Report: U.S. High School Students Challenged By Math, Science
WASHINGTON – High school students in the United States are consistently outperformed by those from Asian and some European countries on international assessments of mathematics and science, according to The Condition of Education 2006 report released June 1 by the U.S. Department of Education’s National Center for Education Statistics (NCES).
Fourth-graders, by comparison, score as well or better than most of their international peers, although their counterparts in other countries are gaining ground.
“While our younger students are making progress on national assessments and are ahead on some international measures, the same can not be said at the high school level,” said Mark Schneider, NCES Commissioner. “U.S. students do relatively well in reading literacy when compared to their international peers, but they are outperformed in mathematics and science, and our 15-year-old students trail many of our competitors in math and science literacy.”
The Condition of Education is a congressionally mandated report that provides an annual statistical portrait of education in the United States. The 50 indicators included in the report cover all aspects of education, from student achievement to school environment and from early childhood through postsecondary education.
The report shows that U. S. public schools have the most diverse student population than at any other time in history. In addition, more individuals are enrolling in postsecondary education, and more bachelor’s degrees have been awarded than in the past.
Among the report’s other findings:
- U.S. fourth-grade students had higher reading literacy scores than students in 23 of the 34 participating countries, according to one international assessment. In mathematics, fourth graders’ performance was better than their peers in 13 countries but lower than 11 others. In science, students in only three countries scored higher. However, while other countries made gains from 1995 in mathematics and science, U.S. scores were unchanged.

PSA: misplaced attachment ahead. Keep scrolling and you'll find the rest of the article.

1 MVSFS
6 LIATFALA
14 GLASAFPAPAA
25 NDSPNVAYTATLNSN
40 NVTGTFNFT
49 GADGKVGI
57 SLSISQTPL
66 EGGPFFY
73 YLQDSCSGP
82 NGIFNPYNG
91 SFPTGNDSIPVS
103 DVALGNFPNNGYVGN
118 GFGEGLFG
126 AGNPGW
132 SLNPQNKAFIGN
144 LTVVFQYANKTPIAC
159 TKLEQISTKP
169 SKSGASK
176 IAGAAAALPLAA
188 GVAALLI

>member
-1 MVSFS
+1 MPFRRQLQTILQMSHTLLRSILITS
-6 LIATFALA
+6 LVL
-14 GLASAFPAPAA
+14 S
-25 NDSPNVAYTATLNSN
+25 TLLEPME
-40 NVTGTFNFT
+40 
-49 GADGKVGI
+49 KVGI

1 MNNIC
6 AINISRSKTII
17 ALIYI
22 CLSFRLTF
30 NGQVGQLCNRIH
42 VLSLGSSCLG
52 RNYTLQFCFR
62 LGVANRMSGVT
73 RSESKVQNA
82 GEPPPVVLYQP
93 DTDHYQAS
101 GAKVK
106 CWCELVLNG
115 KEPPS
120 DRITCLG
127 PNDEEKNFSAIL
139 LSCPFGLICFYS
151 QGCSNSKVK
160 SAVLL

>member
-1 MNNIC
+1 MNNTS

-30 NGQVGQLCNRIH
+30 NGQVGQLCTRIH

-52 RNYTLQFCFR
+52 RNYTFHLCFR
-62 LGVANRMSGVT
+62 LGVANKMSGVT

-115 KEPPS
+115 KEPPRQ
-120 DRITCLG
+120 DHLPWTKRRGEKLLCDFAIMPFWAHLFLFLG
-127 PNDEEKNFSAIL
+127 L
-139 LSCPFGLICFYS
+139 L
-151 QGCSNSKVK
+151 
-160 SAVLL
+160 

- U.S. eighth-graders improved their standings relative to students of 21 other countries that participated in international assessments in math and science from 1995 to 2003.
- U.S. 15-year-olds had lower average scores in mathematics and science literacy compared with most of their peers from Organization for Economic Cooperation and Development member countries.
- Fourth-graders showed improvements in math and science, with rising scores between 1996 and 2005 on the National Assessment of Educational Progress (NAEP).
- Twelfth-graders’ performance in NAEP science declined between 1996 and 2005.
- More students are enrolling in colleges and getting degrees, and the enrollment increase is projected to continue through 2015.
- The number of bachelor’s degrees awarded increased by 33 percent between 1989-90 and 2003-04, while the number of associate’s degrees increased by 46 percent.
- The sole decline among the top five most popular degree fields between 1989-90 and 2003-04 was in engineering and engineering technologies (five percent).
America’s Students Today
- Nineteen percent of children ages 5-17 speak a language other than English at home.
- Minority students make up 43 percent of public school enrollment.
- Female college enrollment passed male enrollment in 1978, and the gender gap has widened and is expected to grow.
NCES is the statistical center of the Institute of Education Sciences in the U.S. Department of Education. The full text of The Condition of Education 2006 (in HTML format), along with related data tables and indicators from previous years, can be viewed at http://nces.ed.gov/programs/coe/.
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